They shared advice, especially that youth should try to have a little bit of expertise in many different areas rather than focusing all of their attention onto one specific topic so early on in their careers. Similarly, they encouraged youth to focus on building up skills rather than pigeon-holing themselves into a single area.

The panel also stressed the importance of simply being young in the technology sector. Winterton said young people were inherently valuable by virtue of growing up with technology. The panelists empowered and encouraged the participants to use their ingrained skills to their advantage and not to shy away from sharing their perspectives.

The bulk of the event was a policy “hackathon” in which participants chose an issue they cared about, divided into breakout groups, and devised potential policy solutions for the issues at hand. Many participants discussed content moderation on online platforms and how online radicalization could move into the physical world. Certain ideologies can find spaces to convene online but they can also bring the violence they discuss to the outside world.

Another breakout group discussed encryption and arguments for why youth want stronger encryption. Young people – particularly women – may be worried for their safety and how hackers could use their data to compromise their security. At the same time, young women would want to be able to control their data, including who has access to it data.

In a hypothetical scenario, a young woman in a city could go missing during a run. If she has her running data uploaded to Strava (an app where friends can follow each other’s runs), the followers – whom she approves – would know her normal routes and could provide information as to where she might have been when she went missing. In this case, it would be useful and potentially life-saving to share sensitive, location-based data.

The encryption group’s potential solutions proposed avoiding the “backdoor” approach and instead relying on stronger encryption and privacy standards that allows user choice in data-sharing habits. Many young people have been online for most of their lives, and encryption would better protect their current and past data.

The group also floated the idea of an “emergency contact” system in which a user could allow a trusted family member or friend to access their digital life in case of emergency. However, that system could exacerbate potential harm if a user is pressured to make their proxy an abusive partner, parent, or friend. This system also does not allow a user to choose who gets to access which aspects of their digital life; a user may feel comfortable letting a family member know their location, but not their banking and health information.

Because they grew up with technology, young people inherently have a different perspective on platforms, devices, and security than seasoned professionals do. This different perspective is reason enough to include them in Internet governance conversations. They are used to the pace of technological change and are accustomed to having so much of their lives online.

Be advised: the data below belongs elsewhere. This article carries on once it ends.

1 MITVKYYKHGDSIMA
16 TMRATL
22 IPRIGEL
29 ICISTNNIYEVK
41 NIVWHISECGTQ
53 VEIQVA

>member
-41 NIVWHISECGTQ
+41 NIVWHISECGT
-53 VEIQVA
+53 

While youth can be difficult to reach, they could engage through channels such as listservs, academia and professors, and social media. Moving forward, we should value the insights that youth can bring to Internet governance conversations. We can do that by providing more spaces for young people to come together, learn from each other, and prepare for discussions with others.

Youth can get involved at the Internet Society by becoming a member and joining our Youth Special Interest Group or by applying for our Youth IGF Ambassadors Program.

Growing the Internet

Preserving Native Cultures: Vote Now for the Internet Society’s Panel for SXSW 2020

What benefits can Internet connectivity bring to Tribal and Indigenous communities – especially when it comes to language and culture preservation? That’s the topic of our panel proposal for South by Southwest (SXSW) 2020: “How Internet Access Can Preserve Native Cultures.”

And we’re excited to announce that you can now vote for it!

SXSW, is an annual conference held in Austin, Texas, USA. The conference’s many events include a music festival, networking opportunities, and panels that focus on technology, governance, film, culture, and music. The panels featured at SXSW live within tracks that range from health and medtech to innovative applications of new technologies. All panels at SXSW are chosen through a public vote so that participants can decide what they want to discuss at the event.

That’s where we need your help!

SXSW is a platform for bringing important policy issues and initiatives to light, which is why we’ve applied. It’s an ideal forum for exposing the impact that technology can have on culture.

If accepted, our panel would discuss specific issues that Tribal and Indigenous areas face when it comes to broadband deployment, the lessons that communities can learn from one another, and how they can use connectivity as a way to preserve their local languages. We recruited two of our partners — Matt Rantanen from the Southern California Tribal Chairmen’s Association and Madeleine Redfern from Nuvujaq — to serve as panelists. They’ll offer perspectives of Native communities’ issues from two distinct and harsh terrains: the deserts of California and the tundra of the Arctic Circle.

The Internet Society works with Tribal and Indigenous communities in the U.S. and Canada to ensure they have the opportunity to access education, create local content, and preserve their languages. After centuries of U.S. and Canadian policies and programming that suppressed natives and their cultures, we’re partnering with them to champion their right to connectivity.

Tribal and Indigenous communities can form partnerships despite their different geographies. This idea echoes the spirit of our Indigenous Connectivity Summit, where local leaders come together to share their challenges, opportunities, and lessons learned from advocating for access.

Vote for the panel here! (Voting closes Friday, August 23 at 11:59pm PT.)